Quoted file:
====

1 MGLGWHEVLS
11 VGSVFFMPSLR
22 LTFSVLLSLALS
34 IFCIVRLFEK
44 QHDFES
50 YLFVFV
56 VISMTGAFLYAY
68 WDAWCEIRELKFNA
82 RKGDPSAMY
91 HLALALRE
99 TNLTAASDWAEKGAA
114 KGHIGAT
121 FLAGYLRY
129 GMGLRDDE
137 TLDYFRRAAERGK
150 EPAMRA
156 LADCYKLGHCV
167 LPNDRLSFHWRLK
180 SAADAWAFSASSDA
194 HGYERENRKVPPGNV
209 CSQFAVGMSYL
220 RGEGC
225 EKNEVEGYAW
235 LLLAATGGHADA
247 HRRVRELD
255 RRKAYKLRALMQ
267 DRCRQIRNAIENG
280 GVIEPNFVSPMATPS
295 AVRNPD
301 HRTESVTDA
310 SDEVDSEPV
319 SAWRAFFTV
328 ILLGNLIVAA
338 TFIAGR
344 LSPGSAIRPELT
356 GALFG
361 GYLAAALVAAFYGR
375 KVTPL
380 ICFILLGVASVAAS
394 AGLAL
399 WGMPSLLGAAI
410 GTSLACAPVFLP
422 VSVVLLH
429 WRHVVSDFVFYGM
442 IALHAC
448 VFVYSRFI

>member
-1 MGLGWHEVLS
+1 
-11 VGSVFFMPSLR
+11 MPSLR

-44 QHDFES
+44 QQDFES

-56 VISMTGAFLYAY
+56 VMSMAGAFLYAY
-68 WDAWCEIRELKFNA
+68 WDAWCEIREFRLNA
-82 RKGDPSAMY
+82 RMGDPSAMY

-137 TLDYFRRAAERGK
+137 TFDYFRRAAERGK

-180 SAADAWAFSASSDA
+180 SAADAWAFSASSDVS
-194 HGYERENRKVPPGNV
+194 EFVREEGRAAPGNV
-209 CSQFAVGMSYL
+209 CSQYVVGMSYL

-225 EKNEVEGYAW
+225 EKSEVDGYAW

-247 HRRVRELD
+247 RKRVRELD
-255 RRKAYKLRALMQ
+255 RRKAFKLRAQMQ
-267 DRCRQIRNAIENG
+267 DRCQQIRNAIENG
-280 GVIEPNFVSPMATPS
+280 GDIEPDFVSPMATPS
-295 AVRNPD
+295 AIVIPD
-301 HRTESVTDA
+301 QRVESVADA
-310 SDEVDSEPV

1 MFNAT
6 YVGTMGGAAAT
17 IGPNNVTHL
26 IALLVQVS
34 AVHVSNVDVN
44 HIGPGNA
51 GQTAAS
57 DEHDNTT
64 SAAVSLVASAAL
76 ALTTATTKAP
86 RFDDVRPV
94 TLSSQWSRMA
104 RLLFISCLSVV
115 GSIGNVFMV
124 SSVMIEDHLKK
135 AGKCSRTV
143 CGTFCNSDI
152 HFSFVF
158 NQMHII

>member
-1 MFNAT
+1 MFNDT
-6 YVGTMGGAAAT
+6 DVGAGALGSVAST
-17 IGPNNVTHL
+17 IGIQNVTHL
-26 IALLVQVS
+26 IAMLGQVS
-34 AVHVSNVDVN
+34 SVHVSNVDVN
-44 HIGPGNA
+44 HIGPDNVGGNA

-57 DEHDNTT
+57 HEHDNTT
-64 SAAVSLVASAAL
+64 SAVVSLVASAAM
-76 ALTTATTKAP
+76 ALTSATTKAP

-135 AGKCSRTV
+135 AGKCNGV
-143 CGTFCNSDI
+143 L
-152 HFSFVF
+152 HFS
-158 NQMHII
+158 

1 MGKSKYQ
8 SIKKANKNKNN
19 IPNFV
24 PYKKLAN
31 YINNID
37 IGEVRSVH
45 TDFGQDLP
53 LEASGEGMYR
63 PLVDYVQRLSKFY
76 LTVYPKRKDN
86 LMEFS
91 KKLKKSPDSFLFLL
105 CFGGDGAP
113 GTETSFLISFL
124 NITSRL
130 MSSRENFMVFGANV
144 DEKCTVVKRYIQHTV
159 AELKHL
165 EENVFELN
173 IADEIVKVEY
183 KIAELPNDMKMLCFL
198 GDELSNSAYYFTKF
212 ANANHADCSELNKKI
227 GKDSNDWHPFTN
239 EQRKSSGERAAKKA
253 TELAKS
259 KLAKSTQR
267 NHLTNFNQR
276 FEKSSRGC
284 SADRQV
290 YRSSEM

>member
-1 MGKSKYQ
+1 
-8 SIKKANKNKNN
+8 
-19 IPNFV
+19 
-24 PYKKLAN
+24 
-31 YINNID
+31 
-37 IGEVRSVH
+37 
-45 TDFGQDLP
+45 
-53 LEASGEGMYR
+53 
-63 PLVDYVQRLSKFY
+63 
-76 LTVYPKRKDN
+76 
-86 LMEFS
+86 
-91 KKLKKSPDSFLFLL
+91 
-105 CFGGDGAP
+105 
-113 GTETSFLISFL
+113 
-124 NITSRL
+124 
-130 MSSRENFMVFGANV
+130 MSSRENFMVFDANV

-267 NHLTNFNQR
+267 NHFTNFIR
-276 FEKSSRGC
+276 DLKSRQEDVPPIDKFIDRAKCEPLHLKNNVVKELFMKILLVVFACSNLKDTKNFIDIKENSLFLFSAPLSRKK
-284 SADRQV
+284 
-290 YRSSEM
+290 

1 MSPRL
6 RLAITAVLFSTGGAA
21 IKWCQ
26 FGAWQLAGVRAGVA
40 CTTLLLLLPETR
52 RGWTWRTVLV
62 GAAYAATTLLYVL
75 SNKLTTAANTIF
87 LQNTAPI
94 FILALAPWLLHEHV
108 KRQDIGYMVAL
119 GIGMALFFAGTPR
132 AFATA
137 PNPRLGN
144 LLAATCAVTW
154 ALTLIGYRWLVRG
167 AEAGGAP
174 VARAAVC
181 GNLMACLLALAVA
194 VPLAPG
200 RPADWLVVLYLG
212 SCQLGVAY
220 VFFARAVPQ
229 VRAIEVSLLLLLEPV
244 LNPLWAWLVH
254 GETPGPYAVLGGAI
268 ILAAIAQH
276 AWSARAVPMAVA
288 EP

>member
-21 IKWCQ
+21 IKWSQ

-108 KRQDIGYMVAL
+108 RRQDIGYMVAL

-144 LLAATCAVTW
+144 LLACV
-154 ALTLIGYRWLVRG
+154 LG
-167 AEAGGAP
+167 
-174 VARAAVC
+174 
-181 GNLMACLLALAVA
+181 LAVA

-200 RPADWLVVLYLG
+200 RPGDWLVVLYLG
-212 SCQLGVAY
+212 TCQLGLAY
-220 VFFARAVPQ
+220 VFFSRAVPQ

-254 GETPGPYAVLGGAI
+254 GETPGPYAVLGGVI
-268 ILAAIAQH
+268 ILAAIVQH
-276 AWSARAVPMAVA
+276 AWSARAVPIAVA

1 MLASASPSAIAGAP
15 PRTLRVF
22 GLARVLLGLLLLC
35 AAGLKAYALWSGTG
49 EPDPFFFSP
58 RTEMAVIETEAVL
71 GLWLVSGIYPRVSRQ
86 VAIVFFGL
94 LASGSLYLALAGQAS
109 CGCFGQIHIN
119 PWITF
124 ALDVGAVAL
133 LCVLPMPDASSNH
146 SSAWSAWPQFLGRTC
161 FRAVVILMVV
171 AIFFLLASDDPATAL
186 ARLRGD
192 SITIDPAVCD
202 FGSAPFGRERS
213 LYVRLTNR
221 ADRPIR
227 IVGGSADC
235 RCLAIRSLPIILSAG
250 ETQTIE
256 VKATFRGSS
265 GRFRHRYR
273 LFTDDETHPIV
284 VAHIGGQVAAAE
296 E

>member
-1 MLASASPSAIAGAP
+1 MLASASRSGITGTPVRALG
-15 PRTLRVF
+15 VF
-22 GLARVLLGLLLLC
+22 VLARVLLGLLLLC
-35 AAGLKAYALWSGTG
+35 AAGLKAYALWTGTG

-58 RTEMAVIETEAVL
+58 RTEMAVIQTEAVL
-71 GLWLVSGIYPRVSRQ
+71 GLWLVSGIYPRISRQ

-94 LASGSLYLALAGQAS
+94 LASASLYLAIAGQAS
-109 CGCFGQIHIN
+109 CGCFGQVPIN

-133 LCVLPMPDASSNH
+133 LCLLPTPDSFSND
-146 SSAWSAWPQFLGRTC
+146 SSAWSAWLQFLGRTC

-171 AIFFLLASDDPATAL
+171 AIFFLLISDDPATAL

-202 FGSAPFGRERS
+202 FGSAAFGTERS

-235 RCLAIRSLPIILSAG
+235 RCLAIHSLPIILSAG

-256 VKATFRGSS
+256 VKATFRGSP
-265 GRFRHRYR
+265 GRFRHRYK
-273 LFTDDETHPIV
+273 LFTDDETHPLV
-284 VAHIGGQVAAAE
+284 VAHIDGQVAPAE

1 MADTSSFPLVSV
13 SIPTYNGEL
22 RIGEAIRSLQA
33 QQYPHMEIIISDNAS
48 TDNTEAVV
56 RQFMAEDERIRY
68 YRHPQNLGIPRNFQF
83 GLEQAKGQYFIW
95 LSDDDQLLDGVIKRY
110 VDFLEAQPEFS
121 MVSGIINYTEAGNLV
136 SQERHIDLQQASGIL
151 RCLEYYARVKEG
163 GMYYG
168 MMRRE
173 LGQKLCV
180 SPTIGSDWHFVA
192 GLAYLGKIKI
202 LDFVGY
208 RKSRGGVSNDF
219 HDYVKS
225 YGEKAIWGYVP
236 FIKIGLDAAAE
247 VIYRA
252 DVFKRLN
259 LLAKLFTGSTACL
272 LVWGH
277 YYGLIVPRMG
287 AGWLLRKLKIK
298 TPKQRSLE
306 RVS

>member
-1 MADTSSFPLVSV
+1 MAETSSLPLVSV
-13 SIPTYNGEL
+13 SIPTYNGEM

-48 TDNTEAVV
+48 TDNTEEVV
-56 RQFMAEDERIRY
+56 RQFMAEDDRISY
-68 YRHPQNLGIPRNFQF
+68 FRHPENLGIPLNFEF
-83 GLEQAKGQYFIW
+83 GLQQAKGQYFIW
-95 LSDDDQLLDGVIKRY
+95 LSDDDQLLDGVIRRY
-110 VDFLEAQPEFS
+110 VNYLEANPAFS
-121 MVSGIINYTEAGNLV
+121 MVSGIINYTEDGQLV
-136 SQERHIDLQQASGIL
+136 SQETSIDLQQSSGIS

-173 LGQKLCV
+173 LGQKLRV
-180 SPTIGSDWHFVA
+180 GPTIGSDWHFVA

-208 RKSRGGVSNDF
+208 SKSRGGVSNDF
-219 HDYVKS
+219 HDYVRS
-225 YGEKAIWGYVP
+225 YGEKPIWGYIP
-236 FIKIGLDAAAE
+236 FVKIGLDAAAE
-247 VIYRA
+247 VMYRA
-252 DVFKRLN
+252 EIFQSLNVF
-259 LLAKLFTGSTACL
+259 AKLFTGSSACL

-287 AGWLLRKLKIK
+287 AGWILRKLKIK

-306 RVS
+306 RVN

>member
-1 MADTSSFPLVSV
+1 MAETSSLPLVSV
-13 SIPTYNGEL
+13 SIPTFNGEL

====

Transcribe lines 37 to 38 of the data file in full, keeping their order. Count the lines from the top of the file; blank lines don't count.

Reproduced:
361 GYLAAALVAAFYGR
375 KVTPL